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Transcript of Honors Activity
A triangular section of a lawn will be converted to river rock instead of grass. Maurice insists that the only way to find a missing side length is to use the Law of Cosines. Johanna exclaims, that only the Law of Sines will be useful. Describe a scenario where Maurice is correct, a scenario where Johanna is correct, and a scenario where both laws are able to be used. Use complete sentences and example measurements when necessary.
An archway will be constructed over a walkway. A piece of wood will need to be curved to match a parabola. Explain to Maurice how to find the equation of the parabola given the focal point and the directrix.
There are two fruit trees located at (3,0) and (–3, 0) in the backyard plan. Maurice wants to use these two fruit trees as the focal points for an elliptical flowerbed. Johanna wants to use these two fruit trees as the focal points for some hyperbolic flowerbeds. Create the location of two vertices on the y-axis. Show your work creating the equations for both the horizontal ellipse and the horizontal hyperbola. Include the graph of both equations and the focal points on the same coordinate plane.
Let’s say that triangle ABC represents the triangular section of lawn that will be converted to river rock. The opposite of angle A is a, the opposite of angle B is b, and the opposite of angle C is c. We are solving for line c. Maurice wants to use the law of Cosines to solve for the missing angle of triangle ABC. If they had the measurements for lines a and b only, then you would only be able to solve for line c with the law of cosines. Johanna wants to use the law of Sines to solve for line c. If only the measurements for lines a, b, and angle A were known, then you could use law of sines to solve for line c. As long as 2 sides and an opposite angle measure are know, both the law of Sines and the law of Cosines can be used to determine the missing side length c.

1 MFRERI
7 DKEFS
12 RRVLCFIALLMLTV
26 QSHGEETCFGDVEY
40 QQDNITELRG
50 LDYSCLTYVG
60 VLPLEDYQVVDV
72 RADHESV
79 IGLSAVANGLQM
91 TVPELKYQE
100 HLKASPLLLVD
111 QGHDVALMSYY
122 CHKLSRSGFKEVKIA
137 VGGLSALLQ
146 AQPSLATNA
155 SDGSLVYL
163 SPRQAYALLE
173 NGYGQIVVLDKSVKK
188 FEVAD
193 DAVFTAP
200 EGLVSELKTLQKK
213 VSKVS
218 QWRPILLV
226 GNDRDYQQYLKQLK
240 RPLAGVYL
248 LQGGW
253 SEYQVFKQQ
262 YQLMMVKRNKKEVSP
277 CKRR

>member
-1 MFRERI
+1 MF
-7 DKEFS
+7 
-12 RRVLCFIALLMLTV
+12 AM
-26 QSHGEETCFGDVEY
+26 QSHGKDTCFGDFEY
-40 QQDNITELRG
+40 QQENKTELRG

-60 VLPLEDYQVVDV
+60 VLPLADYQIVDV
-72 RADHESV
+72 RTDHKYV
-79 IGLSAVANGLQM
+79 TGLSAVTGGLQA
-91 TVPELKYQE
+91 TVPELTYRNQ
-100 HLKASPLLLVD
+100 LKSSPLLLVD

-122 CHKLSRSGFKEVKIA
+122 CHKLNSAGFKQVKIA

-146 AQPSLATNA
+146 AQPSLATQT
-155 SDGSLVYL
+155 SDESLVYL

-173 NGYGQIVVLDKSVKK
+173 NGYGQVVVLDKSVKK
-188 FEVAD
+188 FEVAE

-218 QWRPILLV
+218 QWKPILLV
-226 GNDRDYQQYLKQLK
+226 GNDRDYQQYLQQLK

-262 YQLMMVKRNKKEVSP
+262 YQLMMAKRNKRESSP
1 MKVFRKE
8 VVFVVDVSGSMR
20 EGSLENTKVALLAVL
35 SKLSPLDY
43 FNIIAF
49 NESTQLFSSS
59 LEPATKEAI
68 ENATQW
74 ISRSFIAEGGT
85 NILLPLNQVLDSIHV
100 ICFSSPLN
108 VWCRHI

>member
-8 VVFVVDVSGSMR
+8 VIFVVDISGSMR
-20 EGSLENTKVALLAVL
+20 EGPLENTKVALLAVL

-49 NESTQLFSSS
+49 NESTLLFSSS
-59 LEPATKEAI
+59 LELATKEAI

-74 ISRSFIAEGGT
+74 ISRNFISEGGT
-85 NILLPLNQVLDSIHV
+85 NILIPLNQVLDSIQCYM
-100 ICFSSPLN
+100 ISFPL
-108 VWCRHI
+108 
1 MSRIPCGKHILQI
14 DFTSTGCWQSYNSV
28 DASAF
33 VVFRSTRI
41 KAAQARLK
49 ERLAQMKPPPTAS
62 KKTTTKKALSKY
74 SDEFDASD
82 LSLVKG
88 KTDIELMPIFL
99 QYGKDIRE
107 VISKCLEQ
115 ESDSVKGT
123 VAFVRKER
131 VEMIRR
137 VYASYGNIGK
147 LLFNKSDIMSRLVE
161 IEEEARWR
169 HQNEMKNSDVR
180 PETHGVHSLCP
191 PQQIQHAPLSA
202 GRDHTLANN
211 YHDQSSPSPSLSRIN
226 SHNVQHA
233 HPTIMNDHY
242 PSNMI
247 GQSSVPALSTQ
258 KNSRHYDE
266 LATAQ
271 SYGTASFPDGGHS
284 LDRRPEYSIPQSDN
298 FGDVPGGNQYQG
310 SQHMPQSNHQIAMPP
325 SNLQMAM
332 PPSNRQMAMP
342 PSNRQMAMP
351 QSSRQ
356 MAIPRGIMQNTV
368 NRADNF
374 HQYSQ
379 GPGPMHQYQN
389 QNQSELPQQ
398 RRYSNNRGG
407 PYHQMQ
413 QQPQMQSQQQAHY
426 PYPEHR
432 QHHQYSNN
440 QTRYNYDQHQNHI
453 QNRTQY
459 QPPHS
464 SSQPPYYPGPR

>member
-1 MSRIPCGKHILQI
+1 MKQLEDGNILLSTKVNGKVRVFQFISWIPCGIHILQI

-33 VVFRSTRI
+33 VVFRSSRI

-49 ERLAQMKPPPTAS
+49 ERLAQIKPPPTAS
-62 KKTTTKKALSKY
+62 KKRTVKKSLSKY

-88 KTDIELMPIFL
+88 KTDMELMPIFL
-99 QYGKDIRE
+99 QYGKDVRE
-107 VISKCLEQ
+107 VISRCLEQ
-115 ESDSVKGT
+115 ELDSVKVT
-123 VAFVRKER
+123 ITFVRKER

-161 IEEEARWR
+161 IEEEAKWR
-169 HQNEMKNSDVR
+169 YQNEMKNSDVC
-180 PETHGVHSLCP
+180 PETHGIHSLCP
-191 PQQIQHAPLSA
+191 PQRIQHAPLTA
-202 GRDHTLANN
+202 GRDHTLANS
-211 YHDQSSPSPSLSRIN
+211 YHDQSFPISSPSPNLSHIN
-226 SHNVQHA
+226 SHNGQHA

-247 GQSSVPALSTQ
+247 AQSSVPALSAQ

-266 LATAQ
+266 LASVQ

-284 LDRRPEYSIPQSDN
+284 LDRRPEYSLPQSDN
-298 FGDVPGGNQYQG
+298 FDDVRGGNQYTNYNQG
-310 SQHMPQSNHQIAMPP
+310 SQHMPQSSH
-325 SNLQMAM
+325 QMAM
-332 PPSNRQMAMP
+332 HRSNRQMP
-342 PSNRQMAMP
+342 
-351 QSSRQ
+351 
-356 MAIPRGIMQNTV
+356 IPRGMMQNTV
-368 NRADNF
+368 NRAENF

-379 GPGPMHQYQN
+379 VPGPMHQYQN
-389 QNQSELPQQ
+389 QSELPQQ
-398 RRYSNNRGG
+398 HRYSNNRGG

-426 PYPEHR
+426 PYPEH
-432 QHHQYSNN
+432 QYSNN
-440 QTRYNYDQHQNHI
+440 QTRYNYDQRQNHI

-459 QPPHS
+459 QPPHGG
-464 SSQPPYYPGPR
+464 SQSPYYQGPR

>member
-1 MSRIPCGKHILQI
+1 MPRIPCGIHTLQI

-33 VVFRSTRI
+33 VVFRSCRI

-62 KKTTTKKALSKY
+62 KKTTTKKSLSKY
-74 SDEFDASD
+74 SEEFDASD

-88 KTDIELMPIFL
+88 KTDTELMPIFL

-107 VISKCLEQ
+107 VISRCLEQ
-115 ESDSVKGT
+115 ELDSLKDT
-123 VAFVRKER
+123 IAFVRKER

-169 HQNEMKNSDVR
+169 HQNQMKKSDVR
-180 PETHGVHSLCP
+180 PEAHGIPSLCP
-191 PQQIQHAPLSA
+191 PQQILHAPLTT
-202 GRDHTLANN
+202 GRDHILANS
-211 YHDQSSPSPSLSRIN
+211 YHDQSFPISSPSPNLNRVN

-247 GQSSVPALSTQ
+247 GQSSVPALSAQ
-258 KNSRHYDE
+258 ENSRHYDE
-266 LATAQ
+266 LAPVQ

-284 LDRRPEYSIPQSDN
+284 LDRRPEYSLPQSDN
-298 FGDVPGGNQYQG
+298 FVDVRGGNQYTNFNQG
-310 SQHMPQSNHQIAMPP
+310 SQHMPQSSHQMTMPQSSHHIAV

First, draw a perpendicular line from the directrix passing through the focus, this will be the line of symmetry. First, use the distance formula, see figure 1, your 2 points being the focus, and (x,y). This formula represents the distance from the focus, to any point on your parabola. This equation is equal to the square root of (the directix - y) squared. See figure 2. Now simplify your equation.
Maurice wants to create a set of elliptical flower beds. To do this, he first plots the location of the two fruit trees on his graph. Maurice has to use the equation a^2-b^2=c^2. We know that c=3, and because we need 1 more number to solve for b, I made a=6. 6^2-b^2=3^2. 36-b^2=9. b^2=27. b=5.196
Next, to create the equation, we substitute what we know into the equation x^2/a^2 + y^2/b^2=1 and get x^2/36 + y^2/27=1. Johanna wants to create some hyperbolic flower beds. We already know that c=3 so this time I decided a=1. 3^2=1^2+b^2. 9=1+b^2. 8=b^2. b=2.828 Next, to create the equation, we substitute what we know to the equation x^2/a^2 - y^2/b^2 = 1. x^2/1^2 - y^2/2.828^2 = 1.
Two pillars have been delivered for the support of a shade structure in the backyard. They are both ten feet tall and the cross sections of each pillar have the same area. Explain how you know these pillars have the same volume without knowing whether the pillars are the same shape.
I know these pillars have the same volume because Cavalieri's Principle states that any two solids with the same height and if it is proven that the two solids have the same area in their cross sections, then they have the same volume.